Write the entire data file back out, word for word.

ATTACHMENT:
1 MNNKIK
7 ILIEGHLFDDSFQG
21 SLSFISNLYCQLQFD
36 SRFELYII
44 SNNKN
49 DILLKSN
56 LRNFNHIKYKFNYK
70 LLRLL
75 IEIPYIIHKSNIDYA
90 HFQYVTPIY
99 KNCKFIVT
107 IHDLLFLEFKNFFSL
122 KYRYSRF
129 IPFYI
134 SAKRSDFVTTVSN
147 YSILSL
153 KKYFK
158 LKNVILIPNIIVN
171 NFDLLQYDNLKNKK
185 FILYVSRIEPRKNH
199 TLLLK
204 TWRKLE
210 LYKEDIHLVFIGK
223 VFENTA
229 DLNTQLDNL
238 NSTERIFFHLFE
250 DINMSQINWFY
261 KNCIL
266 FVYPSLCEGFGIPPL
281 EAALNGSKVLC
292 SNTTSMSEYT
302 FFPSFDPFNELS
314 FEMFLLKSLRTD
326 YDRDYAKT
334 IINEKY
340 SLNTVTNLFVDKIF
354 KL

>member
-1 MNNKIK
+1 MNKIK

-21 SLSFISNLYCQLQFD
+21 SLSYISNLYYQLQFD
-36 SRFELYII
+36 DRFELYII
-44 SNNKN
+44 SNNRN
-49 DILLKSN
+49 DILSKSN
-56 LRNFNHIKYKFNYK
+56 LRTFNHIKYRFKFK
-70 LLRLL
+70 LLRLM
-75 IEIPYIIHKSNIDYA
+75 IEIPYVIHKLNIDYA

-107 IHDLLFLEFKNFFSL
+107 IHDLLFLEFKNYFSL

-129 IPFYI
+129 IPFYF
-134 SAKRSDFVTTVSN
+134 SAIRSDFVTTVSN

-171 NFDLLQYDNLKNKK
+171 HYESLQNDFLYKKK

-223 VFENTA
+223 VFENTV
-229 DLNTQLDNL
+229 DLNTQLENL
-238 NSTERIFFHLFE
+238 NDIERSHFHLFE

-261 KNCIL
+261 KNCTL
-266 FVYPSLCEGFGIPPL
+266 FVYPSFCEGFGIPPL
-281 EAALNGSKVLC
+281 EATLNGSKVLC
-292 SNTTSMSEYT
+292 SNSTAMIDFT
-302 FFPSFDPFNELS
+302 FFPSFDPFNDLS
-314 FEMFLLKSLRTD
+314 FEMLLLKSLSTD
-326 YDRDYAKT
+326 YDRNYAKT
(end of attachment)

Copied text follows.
1 MNNKIK
7 ILIEGHLFDDSFQG
21 SLSFISNLYCQLQFD
36 SRFELYII
44 SNNKN
49 DILLKSN
56 LRNFNHIKYKFNYK
70 LLRLL
75 IEIPYIIHKSNIDYA
90 HFQYVTPIY
99 KNCKFIVT
107 IHDLLFLEFKNFFSL
122 KYRYSRF
129 IPFYI
134 SAKRSDFVTTVSN
147 YSILSL
153 KKYFK
158 LKNVILIPNIIVN
171 NFDLLQYDNLKNKK
185 FILYVSRIEPRKNH
199 TLLLK
204 TWRKLE
210 LYKEDIHLVFIGK
223 VFENTA
229 DLNTQLDNL
238 NSTERIFFHLFE
250 DINMSQINWFY
261 KNCIL
266 FVYPSLCEGFGIPPL
281 EAALNGSKVLC
292 SNTTSMSEYT
302 FFPSFDPFNELS
314 FEMFLLKSLRTD
326 YDRDYAKT
334 IINEKY
340 SLNTVTNLFVDKIF
354 KL

>member
-1 MNNKIK
+1 MNKIK

-21 SLSFISNLYCQLQFD
+21 SLSYISNLYYQLQFD
-36 SRFELYII
+36 DRFELYII
-44 SNNKN
+44 SNNRN
-49 DILLKSN
+49 DILSKSN
-56 LRNFNHIKYKFNYK
+56 LRTFNHIKYRFKFK
-70 LLRLL
+70 LLRLM
-75 IEIPYIIHKSNIDYA
+75 IEIPYVIHKLNIDYA

-107 IHDLLFLEFKNFFSL
+107 IHDLLFLEFKNYFSL

-129 IPFYI
+129 IPFYF
-134 SAKRSDFVTTVSN
+134 SAIRSDFVTTVSN

-171 NFDLLQYDNLKNKK
+171 HYESLQNDFLYKKK

-223 VFENTA
+223 VFENTV
-229 DLNTQLDNL
+229 DLNTQLENL
-238 NSTERIFFHLFE
+238 NDIERSHFHLFE

-261 KNCIL
+261 KNCTL
-266 FVYPSLCEGFGIPPL
+266 FVYPSFCEGFGIPPL
-281 EAALNGSKVLC
+281 EATLNGSKVLC
-292 SNTTSMSEYT
+292 SNSTAMIDFT
-302 FFPSFDPFNELS
+302 FFPSFDPFNDLS
-314 FEMFLLKSLRTD
+314 FEMLLLKSLSTD
-326 YDRDYAKT
+326 YDRNYAKT